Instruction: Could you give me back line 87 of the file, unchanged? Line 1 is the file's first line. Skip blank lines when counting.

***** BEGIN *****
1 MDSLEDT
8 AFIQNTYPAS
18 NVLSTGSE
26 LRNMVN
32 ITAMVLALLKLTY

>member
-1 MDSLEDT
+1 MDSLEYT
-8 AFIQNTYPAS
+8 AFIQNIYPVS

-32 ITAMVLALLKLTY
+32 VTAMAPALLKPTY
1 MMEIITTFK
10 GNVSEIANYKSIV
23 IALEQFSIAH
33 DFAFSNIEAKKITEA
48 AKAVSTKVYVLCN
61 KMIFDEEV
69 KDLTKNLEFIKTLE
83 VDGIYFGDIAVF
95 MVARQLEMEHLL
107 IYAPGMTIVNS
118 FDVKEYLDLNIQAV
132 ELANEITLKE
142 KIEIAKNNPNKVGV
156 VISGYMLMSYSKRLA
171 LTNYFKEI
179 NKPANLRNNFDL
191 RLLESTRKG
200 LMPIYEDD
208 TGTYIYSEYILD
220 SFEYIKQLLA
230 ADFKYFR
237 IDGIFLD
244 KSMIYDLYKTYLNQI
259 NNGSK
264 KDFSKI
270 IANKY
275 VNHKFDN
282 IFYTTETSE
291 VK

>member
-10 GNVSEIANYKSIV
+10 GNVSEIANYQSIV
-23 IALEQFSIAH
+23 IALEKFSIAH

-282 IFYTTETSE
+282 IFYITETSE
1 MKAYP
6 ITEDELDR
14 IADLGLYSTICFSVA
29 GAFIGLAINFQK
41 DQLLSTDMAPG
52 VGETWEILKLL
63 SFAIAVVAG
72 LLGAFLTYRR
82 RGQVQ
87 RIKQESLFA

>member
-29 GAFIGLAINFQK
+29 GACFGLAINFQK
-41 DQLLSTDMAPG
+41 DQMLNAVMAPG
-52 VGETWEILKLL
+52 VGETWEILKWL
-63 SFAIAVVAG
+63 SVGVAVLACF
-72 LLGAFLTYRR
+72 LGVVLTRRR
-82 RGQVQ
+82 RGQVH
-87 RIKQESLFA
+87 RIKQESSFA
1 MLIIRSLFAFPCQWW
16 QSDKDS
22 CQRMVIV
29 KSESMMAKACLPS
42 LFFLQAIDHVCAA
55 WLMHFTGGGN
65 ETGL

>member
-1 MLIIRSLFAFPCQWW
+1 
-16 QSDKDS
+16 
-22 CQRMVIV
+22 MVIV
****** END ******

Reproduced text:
+22 MVIV